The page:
[1] United Nations, Transforming our world: the 2030 Agenda for Sustainable Development, 2015, https://sdgs.un.org/sites/default/files/publications/21252030%20Agenda%20for%20Sustainable%20Development%20web.pdf

[2] https://www.un.org/sustainabledevelopment/gender-equality/

[3] European Commission, Directorate-General for Research and Innovation, She figures 2021: policy briefs, Publications Office, https://data.europa.eu/doi/10.2777/078011, 2021.

[4] European Commission, Directorate-General for Research and Innovation, She figures 2021: gender in research and innovation: statistics and indicators, Publications Office, https://data.europa.eu/doi/10.2777/06090, 2021.

[5] Abramo, G., Aksnes, D. W., & D’Angelo, C. A.: Gender differences in research performance within and between countries: Italy vs Norway, Journal of Informetrics, 15(2), 101144, https://doi.org/10.1016/j.joi.2021.101144, 2021.

[6] Cigala, V., Roder, G., and Kreibich, H.: Invited perspectives: “Natural hazard management, professional development and gender equity: let’s get down to business”, Nat. Hazards Earth Syst. Sci., 22, 85–96, https://doi.org/10.5194/nhess-22-85-2022, 2022.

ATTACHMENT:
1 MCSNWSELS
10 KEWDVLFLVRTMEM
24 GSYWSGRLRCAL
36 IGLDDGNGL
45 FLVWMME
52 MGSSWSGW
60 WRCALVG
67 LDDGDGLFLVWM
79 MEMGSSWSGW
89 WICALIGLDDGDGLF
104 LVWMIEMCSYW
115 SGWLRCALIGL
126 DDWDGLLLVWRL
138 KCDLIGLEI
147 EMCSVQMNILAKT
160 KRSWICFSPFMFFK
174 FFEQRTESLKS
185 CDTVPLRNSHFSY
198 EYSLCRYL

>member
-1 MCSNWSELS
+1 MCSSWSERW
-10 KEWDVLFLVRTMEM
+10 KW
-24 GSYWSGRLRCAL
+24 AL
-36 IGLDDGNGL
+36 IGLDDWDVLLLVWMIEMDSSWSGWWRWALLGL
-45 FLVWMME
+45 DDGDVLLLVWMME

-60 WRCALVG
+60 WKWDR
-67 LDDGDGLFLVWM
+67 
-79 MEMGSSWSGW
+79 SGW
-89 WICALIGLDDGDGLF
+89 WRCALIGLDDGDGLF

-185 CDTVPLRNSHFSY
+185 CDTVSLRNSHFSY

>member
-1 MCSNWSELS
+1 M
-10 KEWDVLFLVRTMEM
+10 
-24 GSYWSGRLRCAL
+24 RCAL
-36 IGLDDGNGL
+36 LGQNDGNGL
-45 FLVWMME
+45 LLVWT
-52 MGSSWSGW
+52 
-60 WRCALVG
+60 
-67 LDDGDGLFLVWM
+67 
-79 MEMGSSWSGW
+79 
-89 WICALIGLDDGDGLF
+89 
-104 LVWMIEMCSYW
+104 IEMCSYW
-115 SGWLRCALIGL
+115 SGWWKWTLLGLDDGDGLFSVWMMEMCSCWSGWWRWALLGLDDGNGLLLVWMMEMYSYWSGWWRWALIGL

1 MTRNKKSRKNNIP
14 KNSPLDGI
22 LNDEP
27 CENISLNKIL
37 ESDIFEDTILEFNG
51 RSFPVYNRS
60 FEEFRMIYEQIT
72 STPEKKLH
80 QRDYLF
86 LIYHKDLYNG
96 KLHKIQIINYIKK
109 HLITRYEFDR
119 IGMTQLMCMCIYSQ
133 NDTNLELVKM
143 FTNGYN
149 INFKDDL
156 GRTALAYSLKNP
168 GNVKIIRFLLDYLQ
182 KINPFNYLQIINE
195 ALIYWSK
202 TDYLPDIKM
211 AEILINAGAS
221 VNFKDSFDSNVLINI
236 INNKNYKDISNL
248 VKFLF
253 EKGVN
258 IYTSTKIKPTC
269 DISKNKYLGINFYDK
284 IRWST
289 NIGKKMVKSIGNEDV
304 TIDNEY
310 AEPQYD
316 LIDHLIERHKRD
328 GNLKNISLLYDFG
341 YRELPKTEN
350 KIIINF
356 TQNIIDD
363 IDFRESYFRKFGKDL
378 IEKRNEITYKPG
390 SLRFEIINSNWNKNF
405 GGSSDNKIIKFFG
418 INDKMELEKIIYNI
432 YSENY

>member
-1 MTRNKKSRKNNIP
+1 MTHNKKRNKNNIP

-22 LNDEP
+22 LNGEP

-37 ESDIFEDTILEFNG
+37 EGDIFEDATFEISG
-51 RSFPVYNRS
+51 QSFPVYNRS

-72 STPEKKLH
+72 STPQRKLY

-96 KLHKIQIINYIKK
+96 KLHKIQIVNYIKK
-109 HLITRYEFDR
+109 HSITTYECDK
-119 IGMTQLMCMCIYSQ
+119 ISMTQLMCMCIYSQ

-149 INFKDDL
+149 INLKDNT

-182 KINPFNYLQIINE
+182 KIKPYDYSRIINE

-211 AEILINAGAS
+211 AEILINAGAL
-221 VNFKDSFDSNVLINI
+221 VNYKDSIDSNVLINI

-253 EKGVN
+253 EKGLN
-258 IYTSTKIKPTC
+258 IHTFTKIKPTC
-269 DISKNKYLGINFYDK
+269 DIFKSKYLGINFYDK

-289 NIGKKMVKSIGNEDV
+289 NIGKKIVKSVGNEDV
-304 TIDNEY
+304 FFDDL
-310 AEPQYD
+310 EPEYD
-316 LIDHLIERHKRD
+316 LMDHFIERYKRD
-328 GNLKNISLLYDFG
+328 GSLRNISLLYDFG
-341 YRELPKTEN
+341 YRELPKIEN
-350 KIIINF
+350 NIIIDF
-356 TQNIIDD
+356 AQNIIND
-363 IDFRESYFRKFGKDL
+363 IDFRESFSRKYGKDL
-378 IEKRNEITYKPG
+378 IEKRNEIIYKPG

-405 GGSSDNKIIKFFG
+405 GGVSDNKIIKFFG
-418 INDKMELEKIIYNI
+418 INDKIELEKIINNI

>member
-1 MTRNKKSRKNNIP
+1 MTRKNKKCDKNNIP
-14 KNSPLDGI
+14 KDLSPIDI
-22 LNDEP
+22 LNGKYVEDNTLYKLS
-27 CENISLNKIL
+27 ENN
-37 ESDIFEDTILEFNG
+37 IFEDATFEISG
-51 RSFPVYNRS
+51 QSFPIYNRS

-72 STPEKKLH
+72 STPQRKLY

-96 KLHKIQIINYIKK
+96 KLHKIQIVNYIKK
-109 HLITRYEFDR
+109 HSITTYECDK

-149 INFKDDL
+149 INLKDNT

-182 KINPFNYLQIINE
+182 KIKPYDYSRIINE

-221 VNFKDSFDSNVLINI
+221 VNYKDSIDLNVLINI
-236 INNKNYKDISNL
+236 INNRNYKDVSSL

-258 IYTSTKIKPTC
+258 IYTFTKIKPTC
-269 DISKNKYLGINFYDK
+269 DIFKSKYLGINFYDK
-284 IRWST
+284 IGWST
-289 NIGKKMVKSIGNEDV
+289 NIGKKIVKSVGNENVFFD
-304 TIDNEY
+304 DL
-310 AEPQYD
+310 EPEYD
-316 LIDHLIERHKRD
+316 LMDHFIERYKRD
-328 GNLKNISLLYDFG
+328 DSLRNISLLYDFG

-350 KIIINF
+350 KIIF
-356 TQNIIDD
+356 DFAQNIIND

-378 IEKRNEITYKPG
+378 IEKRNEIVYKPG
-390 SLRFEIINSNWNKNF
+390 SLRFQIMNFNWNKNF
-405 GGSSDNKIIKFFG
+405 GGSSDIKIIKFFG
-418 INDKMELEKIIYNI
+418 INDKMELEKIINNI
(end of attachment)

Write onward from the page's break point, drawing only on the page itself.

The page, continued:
Post edited by Valeria Cigala and Shreya Arora


Silvia De Angeli is an environmental engineer. She obtained a Ph.D. in Understanding and Managing Extremes at IUSS Pavia (Italy), focusing on the existing challenges in the assessment of the impacts of single and multiple natural hazards on territorial systems and the identification of innovative solutions to address them. She spent an exchange period as a Postgraduate Researcher at King's College London - Geography Department, working on multi-hazard risk. She currently works as a Post-doctoral researcher at the University of Genoa in Italy, investigating water-related risk for disaster risk reduction and climate change adaptation. Her research interests encompass natural hazards exposure and vulnerability assessment, water-related risk assessment, climate change adaptation strategies, multi-hazard risk assessment.